New Delhi: Delhi, which is yet to have a rights body of its own, has not replied to a single notice issued by the National Human Rights Commission (NHRC) based on suo motu cognisance over the past one year within "stipulated time".
Official data shows that, taking suo motu cognisance of human rights violations, NHRC issued more than 50 notices to authorities in the national capital in little more than a year -- from April 1, 2014 to August 25 this year.
Of these, 32 were received by the city government alone, while central government bodies and Delhi Police were issued 16 and 6 notices respectively.
Responding to a query, NHRC said, "The requisite report has not been received in stipulated time in any of the cases where notices were issued by the Commission to government of NCT of Delhi."
As a result, out of all the cases, only two could be disposed of by the Commission after consideration of reports received from the departments concerned of Delhi government.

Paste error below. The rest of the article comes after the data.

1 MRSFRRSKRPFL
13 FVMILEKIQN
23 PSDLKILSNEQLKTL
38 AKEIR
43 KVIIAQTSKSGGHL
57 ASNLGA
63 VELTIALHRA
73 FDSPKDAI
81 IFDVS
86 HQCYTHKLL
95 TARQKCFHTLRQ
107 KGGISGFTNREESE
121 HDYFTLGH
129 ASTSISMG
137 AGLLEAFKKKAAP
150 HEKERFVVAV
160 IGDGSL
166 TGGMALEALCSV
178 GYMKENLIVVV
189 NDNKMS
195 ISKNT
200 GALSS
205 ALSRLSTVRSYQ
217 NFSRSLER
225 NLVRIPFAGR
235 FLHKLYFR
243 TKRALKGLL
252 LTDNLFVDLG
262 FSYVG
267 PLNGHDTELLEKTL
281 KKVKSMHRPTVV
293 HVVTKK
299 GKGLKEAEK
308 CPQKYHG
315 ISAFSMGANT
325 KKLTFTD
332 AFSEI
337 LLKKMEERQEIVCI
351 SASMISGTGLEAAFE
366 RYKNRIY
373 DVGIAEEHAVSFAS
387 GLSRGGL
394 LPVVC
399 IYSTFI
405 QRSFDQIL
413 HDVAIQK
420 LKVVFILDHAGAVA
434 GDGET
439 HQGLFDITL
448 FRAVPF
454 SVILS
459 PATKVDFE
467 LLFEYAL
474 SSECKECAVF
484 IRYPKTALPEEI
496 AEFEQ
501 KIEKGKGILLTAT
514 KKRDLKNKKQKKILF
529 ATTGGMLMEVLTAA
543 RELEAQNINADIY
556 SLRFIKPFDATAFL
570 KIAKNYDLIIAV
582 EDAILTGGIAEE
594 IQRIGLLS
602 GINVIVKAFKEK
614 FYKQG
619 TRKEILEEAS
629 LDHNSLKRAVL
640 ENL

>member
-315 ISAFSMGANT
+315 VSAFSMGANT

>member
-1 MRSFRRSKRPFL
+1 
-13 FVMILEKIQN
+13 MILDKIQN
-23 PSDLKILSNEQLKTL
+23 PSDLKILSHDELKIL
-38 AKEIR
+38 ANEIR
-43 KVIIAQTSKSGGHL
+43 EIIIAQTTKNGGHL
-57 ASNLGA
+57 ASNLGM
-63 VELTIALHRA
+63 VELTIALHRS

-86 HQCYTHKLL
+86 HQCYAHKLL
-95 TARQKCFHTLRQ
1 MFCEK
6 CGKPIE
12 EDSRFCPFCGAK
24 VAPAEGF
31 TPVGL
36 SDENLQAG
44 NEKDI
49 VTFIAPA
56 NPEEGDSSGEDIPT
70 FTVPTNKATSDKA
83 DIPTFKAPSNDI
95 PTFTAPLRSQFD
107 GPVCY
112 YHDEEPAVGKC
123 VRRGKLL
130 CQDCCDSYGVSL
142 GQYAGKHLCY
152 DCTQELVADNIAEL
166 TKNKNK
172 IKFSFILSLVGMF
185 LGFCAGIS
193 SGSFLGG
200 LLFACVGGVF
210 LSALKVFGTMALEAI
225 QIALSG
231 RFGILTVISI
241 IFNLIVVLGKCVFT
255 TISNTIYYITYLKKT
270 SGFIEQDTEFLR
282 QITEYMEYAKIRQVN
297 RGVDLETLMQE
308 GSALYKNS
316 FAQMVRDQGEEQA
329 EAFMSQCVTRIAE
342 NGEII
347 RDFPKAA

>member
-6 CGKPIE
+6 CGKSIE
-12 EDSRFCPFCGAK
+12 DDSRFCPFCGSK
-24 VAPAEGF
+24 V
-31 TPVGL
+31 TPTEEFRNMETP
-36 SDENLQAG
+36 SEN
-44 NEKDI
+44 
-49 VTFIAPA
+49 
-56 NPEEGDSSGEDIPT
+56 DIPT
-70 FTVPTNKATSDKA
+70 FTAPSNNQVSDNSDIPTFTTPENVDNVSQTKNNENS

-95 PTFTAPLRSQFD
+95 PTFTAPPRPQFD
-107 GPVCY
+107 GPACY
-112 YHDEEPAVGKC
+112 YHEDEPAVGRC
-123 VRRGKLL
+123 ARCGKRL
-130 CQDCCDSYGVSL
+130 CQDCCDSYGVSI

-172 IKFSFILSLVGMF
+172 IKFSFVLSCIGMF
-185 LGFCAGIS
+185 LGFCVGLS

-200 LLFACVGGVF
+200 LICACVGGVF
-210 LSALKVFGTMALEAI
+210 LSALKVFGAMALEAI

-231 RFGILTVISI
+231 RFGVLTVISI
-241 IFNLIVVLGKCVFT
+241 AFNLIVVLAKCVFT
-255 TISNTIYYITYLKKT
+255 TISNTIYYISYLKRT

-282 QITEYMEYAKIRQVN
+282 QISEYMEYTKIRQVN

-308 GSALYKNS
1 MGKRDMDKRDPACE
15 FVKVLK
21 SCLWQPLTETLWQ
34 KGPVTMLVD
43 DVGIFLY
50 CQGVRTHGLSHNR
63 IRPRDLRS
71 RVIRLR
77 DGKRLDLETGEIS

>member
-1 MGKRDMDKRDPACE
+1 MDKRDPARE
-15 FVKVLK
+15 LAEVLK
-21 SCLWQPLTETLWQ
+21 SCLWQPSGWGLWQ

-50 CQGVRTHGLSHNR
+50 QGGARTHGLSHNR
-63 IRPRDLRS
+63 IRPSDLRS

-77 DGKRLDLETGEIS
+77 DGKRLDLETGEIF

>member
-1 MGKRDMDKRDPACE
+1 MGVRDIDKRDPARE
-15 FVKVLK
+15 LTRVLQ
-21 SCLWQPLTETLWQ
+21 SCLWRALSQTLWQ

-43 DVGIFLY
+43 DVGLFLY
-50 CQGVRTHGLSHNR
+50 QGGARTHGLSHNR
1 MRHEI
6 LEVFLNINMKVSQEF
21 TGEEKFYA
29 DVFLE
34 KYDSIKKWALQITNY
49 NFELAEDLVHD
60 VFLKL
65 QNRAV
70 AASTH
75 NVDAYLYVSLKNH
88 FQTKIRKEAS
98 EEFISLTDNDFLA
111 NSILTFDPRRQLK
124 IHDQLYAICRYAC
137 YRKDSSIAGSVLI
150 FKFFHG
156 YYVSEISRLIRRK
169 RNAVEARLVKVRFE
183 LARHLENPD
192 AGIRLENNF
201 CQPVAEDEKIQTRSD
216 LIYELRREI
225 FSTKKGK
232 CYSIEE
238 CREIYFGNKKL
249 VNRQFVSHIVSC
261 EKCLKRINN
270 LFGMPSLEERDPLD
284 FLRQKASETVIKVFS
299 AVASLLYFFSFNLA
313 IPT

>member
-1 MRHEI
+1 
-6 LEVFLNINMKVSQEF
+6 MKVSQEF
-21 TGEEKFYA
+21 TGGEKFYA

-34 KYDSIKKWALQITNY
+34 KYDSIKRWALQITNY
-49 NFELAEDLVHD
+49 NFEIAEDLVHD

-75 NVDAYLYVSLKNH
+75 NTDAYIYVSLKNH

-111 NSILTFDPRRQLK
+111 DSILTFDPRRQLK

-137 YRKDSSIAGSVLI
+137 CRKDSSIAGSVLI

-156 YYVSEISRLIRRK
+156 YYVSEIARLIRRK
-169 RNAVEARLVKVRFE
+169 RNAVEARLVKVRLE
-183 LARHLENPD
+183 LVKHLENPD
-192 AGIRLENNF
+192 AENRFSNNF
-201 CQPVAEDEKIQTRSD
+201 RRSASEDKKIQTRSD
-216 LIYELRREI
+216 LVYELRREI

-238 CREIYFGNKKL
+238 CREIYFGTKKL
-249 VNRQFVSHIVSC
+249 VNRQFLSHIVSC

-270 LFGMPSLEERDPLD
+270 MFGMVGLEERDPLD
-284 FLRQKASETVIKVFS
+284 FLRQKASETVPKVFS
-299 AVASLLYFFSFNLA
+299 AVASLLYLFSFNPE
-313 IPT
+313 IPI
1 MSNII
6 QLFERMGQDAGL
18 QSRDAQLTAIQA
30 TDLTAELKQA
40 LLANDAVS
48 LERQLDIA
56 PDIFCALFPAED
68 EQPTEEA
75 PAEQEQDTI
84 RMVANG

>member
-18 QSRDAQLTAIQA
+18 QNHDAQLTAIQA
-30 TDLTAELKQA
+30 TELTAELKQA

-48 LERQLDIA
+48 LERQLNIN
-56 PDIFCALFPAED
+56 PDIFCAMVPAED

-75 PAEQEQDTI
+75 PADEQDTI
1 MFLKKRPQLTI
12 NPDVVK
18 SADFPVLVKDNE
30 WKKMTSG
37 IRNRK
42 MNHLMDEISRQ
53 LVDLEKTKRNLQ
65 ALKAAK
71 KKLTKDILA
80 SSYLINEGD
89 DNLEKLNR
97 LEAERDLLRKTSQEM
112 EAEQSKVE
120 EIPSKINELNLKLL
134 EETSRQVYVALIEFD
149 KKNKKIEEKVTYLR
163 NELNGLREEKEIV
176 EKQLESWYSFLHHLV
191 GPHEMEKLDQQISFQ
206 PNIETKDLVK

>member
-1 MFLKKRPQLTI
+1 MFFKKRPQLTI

According to Saurav Datta, a criminal justice reforms activist, the root of the problem lies in the way the Commission was constituted "with no real powers, leading to successive governments taking such notices lightly".
"The NHRC is not really a strong body. It is mostly regarded as an irritant. There is a need to give it the powers of a criminal court so that authorities cannot just ignore such notices," Datta says.
Chief Minister Arvind Kejriwal had recently announced that his government has initiated the process of setting up a State Human Rights Commission following a Supreme Court directive in this regard.
"Delhi government was directed to set up state human rights commission. We have started the process of setting up the commission. Police complaint authority will also be set up," Kejriwal had said.